If all’s well that ends well, then everything’s wonderful in the part of Shakespeare’s world that we can see from the Rogue Theatre, where a cast of 18 is presenting “The Winter’s Tale” with an exceptionally entertaining Act Two following intermission.
This play, we remember, has a serious opening act full of hand- wringing jealousy because good King Leontes of Sicilia (Joseph McGrath) believes his pregnant wife Hermione (Avis Judd) has been unfaithful with his good buddy King Polixenes of Bohemia (David Morden).
Among royal families back in the Middle Ages this was considered a very serious offense. Leontes in a frothing fit plans to poison Polixenes and have Hermione thrown into prison.
Subsequently, Hermione’s newborn baby daughter also is left in an unknown desolate spot. Too late, Leontes discovers Hermione was never unfaithful. He also learns Hermione has died of grief.
And, yes, this is the same act where a giant bear makes its entrance during the desperate search for Hermione’s daughter.
During intermission 16 years have passed, which are represented by a small chorus that includes a song and an angel holding an hourglass. Time is definitely not on the side of King Leontes.
But in that jubilant second act all the good stuff kicks in – led by Patty Gallagher’s delightful turn as the combination jester and con man Autolycus.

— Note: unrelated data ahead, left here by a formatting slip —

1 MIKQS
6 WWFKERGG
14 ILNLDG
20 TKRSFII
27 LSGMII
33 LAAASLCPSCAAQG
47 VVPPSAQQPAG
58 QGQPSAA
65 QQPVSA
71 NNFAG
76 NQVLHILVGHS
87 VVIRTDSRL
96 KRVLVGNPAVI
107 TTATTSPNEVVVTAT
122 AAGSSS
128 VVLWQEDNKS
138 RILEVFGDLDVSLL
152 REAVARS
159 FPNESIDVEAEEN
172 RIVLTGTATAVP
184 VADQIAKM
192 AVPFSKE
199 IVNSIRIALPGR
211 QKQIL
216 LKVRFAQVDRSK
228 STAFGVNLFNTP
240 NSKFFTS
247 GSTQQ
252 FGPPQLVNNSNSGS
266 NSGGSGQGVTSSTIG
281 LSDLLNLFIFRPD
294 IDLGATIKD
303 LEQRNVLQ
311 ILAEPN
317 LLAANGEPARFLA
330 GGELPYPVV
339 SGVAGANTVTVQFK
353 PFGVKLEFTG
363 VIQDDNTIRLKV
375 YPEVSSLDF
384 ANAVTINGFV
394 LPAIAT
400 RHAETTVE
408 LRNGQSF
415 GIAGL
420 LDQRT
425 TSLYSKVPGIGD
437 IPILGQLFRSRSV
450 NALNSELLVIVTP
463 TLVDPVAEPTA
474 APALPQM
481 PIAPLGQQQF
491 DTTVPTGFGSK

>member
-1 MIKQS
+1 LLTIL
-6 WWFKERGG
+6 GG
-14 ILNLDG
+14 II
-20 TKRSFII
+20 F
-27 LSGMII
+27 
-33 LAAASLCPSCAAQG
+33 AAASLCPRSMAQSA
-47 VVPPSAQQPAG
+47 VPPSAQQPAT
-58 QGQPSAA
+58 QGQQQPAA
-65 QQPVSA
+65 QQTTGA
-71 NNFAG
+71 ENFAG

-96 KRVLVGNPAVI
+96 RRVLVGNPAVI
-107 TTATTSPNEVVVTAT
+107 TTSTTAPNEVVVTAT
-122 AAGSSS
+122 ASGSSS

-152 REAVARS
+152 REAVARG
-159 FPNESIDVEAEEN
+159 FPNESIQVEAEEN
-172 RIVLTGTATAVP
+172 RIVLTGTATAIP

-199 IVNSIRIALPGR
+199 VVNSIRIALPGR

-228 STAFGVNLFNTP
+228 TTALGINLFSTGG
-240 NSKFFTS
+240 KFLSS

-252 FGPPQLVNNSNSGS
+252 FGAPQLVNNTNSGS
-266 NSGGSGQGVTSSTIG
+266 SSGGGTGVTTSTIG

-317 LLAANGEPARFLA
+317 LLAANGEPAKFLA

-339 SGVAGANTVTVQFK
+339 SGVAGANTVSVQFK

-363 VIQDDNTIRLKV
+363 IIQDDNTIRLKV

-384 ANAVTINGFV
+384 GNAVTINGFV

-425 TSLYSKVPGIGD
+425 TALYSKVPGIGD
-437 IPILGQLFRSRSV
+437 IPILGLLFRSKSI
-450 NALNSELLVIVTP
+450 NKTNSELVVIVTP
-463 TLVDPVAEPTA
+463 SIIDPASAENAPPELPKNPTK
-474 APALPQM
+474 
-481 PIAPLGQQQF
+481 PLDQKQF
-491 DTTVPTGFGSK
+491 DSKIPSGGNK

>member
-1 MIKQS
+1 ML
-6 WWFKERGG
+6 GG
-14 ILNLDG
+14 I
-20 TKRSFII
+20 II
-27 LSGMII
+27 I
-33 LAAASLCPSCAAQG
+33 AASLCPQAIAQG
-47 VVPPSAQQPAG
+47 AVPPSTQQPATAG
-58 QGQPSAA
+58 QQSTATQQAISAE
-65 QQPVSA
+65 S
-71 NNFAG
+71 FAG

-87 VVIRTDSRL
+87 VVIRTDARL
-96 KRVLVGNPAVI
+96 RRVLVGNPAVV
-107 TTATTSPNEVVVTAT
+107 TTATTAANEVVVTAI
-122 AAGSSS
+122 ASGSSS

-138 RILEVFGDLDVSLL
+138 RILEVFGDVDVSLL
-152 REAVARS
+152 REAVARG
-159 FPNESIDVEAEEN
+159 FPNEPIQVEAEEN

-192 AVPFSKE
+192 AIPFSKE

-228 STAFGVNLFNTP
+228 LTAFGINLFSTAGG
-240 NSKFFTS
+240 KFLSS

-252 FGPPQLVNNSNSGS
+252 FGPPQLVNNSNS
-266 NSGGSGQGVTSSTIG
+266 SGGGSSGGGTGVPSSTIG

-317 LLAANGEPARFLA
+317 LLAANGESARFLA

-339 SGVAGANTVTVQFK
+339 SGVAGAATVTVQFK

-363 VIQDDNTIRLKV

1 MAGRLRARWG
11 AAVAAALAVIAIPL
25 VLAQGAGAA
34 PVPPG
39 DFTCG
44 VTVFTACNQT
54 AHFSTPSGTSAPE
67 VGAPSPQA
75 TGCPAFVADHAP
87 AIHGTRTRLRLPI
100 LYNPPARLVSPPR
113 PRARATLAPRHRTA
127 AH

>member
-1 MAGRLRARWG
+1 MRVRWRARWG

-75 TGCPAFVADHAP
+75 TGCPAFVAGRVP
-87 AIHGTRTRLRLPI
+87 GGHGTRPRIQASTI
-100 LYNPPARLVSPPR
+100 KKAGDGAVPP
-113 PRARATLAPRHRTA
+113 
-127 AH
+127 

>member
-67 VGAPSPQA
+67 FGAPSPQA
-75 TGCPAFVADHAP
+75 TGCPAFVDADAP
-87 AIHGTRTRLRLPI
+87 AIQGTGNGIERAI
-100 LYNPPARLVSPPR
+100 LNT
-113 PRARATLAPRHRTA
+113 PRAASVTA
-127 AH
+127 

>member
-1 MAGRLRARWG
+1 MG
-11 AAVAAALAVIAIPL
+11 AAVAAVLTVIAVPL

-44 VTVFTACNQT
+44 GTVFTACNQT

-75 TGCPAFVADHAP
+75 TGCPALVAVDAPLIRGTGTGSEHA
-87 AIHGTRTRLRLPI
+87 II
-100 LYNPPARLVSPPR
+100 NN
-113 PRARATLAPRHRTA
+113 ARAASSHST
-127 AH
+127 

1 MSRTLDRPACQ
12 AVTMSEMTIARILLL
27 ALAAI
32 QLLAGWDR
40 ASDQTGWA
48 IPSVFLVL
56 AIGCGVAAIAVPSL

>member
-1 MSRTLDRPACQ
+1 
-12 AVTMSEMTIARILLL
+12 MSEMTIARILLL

Adding more humor of a different sort are the dour Shepherd (David Greenwood) and a status-seeking Clown (Matt Walley).
Co-music directors Dawn C. Sellers and Paul Amiel have researched and created ample period music that fits beautifully to the song poems performed by Autolycus, while accompanying herself like a rock star on a mock instrument resembling a one-string banjo.
Still more joy comes from the social and ceremonial dances choreographed by John Gardner and Amanda McKerrow. You can pretty much think of Act Two as Shakespearean musical theater.
King Polixenes is the dominant ruler in this section of “The Winter’s Tale,” wandering aimlessly with Camillo (Steve McKee), who was once an advisor to Leontes but now serves Polixenes.
In due course, we also meet young Prince Florizel (Julian Martinez), who has taken a liking to the native girl Perdita (Dallas Thomas), an adopted daughter of the Shepherd.
Thomas in this smallish but critical role is brilliant in capturing the essence of an innocent young woman with royalty in her blood. Even if Shakespeare’s lines are complicated, Perdita’s intent is always quite clear. She is endlessly charming.
Essentially, “The Winter’s Tale” directed by Cynthia Meier delivers two short and very different plays. The domestic tragedy of Act One is followed by an absolutely winning second act that does indeed end quite well.
“The Winter’s Tale” continues through May 13 in performances at 7:30 p.m. Thursdays-Saturdays, 2 p.m. Sundays, at the Rogue Theatre, 300 E. University Blvd. Musical preshow 15 minutes before each performance. The May 3 performance is sold out.
Tickets are $30, with half-price student rush (when available, with valid student ID) always 15 minutes before curtain. All tickets half-price on May 10. For details, 520-551-2053. To purchase tickets online, www.theroguetheatre.